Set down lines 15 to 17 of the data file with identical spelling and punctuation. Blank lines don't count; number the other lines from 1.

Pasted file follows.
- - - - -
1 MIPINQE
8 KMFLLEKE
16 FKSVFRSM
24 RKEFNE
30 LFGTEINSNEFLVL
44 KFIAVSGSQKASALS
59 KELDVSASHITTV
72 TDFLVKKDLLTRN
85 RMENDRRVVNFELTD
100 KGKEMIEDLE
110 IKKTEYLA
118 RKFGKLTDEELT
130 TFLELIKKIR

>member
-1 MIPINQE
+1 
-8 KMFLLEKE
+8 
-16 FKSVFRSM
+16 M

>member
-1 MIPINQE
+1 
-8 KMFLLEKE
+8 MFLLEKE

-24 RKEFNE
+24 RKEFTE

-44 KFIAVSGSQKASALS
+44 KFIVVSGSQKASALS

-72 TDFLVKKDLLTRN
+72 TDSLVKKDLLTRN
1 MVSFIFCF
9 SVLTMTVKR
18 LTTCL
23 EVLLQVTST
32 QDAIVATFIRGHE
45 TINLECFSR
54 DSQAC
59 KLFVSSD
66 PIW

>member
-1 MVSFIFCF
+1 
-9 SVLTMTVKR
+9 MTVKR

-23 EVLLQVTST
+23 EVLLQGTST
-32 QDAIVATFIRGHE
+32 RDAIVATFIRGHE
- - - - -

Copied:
-1 MIPINQE
+1 
-8 KMFLLEKE